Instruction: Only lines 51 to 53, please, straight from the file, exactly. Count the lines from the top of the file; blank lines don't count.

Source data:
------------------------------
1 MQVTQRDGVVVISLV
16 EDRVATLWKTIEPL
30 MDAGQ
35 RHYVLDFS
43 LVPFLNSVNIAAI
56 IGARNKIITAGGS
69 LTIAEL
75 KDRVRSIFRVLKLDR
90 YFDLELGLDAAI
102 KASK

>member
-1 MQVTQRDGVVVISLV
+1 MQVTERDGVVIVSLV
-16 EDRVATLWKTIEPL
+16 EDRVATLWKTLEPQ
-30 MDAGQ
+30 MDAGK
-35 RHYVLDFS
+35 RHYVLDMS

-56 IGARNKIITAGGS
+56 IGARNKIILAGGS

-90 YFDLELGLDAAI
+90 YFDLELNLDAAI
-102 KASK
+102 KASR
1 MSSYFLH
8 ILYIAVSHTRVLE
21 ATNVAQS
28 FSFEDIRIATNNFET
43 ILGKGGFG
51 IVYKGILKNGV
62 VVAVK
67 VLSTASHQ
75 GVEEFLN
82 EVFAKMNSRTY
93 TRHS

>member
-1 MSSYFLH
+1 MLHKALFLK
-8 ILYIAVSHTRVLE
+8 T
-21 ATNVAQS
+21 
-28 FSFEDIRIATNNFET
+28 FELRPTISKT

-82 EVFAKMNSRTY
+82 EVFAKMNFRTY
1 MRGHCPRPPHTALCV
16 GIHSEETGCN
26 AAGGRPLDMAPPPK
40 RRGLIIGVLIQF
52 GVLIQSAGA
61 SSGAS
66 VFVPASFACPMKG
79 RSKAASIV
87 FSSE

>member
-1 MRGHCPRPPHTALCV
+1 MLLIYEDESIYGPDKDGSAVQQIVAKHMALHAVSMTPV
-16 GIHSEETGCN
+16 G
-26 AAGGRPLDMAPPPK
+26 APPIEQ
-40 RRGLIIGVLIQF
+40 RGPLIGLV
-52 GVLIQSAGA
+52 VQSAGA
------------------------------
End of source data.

40 RRGLIIGVLIQF
52 GVLIQSAGA
61 SSGAS